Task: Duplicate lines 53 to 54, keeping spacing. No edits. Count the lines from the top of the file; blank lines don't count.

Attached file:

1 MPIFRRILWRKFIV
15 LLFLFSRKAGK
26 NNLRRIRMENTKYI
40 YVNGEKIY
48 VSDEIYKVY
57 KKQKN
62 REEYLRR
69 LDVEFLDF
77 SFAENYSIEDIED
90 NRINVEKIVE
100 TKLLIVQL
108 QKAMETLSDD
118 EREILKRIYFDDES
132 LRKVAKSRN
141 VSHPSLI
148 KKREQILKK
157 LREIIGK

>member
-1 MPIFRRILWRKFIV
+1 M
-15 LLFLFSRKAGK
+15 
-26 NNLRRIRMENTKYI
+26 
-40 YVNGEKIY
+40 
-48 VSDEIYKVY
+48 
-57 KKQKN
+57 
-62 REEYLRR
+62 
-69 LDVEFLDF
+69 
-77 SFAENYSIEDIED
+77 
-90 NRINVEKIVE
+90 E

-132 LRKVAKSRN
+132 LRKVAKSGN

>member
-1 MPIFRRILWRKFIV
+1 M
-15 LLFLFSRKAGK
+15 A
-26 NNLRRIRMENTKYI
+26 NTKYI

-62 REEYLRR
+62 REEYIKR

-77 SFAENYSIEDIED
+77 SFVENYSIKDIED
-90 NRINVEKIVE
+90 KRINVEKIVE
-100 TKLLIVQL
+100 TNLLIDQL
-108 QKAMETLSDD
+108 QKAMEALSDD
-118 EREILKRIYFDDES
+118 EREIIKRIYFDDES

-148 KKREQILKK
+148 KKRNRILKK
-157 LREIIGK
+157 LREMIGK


+90 KRINVEKIVE
-100 TKLLIVQL